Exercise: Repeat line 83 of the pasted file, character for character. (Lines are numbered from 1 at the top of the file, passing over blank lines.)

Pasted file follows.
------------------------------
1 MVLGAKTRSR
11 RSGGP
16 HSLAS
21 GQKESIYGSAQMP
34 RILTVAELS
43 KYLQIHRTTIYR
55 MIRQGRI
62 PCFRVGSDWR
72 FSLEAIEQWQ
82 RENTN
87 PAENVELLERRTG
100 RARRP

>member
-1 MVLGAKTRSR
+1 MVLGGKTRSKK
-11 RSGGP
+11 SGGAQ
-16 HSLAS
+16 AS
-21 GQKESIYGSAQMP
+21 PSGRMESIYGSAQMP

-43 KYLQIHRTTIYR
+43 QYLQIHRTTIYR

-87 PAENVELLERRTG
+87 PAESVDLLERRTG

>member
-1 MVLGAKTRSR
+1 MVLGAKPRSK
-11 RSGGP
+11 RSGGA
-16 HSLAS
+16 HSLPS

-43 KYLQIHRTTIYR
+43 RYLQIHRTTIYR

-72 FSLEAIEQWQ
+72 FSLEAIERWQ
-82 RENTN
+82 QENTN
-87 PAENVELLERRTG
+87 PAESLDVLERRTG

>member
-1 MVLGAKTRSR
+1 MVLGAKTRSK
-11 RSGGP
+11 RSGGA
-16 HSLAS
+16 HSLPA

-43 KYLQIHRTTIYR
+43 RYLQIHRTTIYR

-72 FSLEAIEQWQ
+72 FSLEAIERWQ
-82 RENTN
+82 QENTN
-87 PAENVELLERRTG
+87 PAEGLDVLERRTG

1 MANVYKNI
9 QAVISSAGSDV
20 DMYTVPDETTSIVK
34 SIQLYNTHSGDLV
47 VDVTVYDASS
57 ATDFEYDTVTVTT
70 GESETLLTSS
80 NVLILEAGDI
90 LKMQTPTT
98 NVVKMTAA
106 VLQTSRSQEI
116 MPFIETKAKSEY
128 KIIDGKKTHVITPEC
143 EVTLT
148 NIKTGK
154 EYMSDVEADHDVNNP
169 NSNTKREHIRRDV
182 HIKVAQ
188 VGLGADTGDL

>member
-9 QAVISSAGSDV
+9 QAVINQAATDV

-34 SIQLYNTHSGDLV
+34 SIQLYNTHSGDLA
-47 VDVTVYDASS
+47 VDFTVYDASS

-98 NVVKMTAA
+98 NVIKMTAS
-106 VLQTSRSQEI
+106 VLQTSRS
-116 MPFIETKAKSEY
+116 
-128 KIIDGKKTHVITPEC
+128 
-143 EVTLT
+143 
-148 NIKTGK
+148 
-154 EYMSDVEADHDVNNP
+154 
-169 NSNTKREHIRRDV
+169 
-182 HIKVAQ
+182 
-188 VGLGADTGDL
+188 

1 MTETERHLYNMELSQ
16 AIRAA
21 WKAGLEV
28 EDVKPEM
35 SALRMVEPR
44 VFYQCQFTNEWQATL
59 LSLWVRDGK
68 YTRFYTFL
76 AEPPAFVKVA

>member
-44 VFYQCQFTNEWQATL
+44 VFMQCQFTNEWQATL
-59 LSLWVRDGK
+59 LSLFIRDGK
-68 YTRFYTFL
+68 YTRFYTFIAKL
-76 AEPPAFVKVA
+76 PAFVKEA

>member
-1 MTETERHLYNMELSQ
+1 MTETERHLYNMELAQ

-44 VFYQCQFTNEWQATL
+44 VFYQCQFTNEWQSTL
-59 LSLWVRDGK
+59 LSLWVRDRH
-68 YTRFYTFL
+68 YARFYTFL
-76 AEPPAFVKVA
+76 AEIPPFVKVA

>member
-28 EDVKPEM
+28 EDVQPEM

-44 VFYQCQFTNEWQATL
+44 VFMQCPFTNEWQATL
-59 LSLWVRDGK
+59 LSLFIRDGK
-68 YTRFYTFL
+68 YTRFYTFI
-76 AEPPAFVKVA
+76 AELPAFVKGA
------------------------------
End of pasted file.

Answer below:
+98 NVIKMTAS